$2.17 for Children or Grandchildren
Natural Mosquito Repellants
As news continues to emerge about the different mosquito viruses that are dangerous and prevalent, it’s easy to feel anxiety in the great outdoors. Olympic hopefuls are even canceling plans to attend the 2016 Olympics in Rio amidst the Zika virus scare, which can be spread by infected mosquitos.
Although the thought of being bitten by an infected mosquito is worrisome, the thought of using insect repellents that contain harmful pesticide ingredients may be also. Certain pesticides can cause irritation to the skin and have harmful side effects.
Due to the potential side effects from mosquito repellent, many have opted for natural repellents. You can easily make repellents to spray on yourself as well as your yard, and natural bug sprays can often last longer than store bought mosquito repellent.
One of the most common natural mosquito repellents is lemon eucalyptus oil. Lemon eucalyptus oil has been useful as a natural mosquito repellent since the 1940s, and has been approved by the Centers for Disease Control and Prevention as an effective mosquito repellent. However, researchers from the University of Florida have cautioned against using the oil on children under three.
A June 2006 Consumer Report article noted that after testing, lemon eucalyptus was the best non-DEET (diethyltoluamide) mosquito repellent. Studies have also shown that lemon eucalyptus oil used as a repellent can provide 120.1 minutes of protection against mosquitos as compared to a name-brand bug spray for kids containing a low-dose DEET, which keeps bugs at bay for approximately 88.4 minutes. A higher adult dose of DEET prevents mosquitos from biting for a longer period of time.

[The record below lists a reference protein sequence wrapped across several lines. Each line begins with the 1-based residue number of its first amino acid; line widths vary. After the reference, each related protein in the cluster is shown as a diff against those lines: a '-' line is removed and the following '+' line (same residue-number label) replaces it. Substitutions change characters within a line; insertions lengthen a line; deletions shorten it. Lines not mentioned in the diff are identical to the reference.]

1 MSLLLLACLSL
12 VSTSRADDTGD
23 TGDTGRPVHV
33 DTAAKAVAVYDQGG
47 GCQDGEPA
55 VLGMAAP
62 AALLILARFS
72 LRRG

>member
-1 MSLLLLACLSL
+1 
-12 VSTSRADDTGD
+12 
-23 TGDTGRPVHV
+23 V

Another popular natural method that smells good and repels mosquitos is lavender. Lavender acts as an analgesic and antiseptic, meaning it has calming and soothing effects. You can add lavender to your flower beds outside or it can be grown in planters inside. When you crush the flowers of the lavender plant, it produces a fragrance and oil that will prevent mosquito bites when added to the skin.
Cinnamon oil used a cooking ingredient or to make your home smell good, can also act as a mosquito repellent. Not only is cinnamon oil useful to kill off mosquito eggs, but it can be used against adult mosquitoes, especially the Asian Tiger mosquito. Be careful, however, when applying to the skin, as it can be irritating. A diluted mix with water is best.
Thyme, another great cooking ingredient, can also be used for repelling mosquitoes when used in oil form. In studies performed, using thyme oil had an actual protection rate of 91 percent.
Catnip, a white and pink flower, can serve as a mosquito repellent when extract and oil are taken from the bruised leaves. Research shows that the oil from the plant can repel mosquitoes successfully for two to three hours. Further studies from Iowa State University revealed that catnip was found to be ten times more effective than DEET at repelling mosquitoes.
Citronella oil is derived from the leaves and stems of different species of Cymbopogon (lemongrass). This essential oil is one of the most common oils used in aromatherapy and can not only be used as a mosquito repellent, but can also be used to help treat and prevent colds, fevers and headaches. Citronella contains antiseptic properties and is used in soaps, household cleaners and detergents, and for treating insect bites.
Regardless of which mosquito repellent you decide to try, make sure that you dilute your choice with water or a lotion before applying to a small section on your skin and watch for any skin sensitivities or allergic reactions. If your skin does become irritated, clean the area and check with your physician or your local poison control center.
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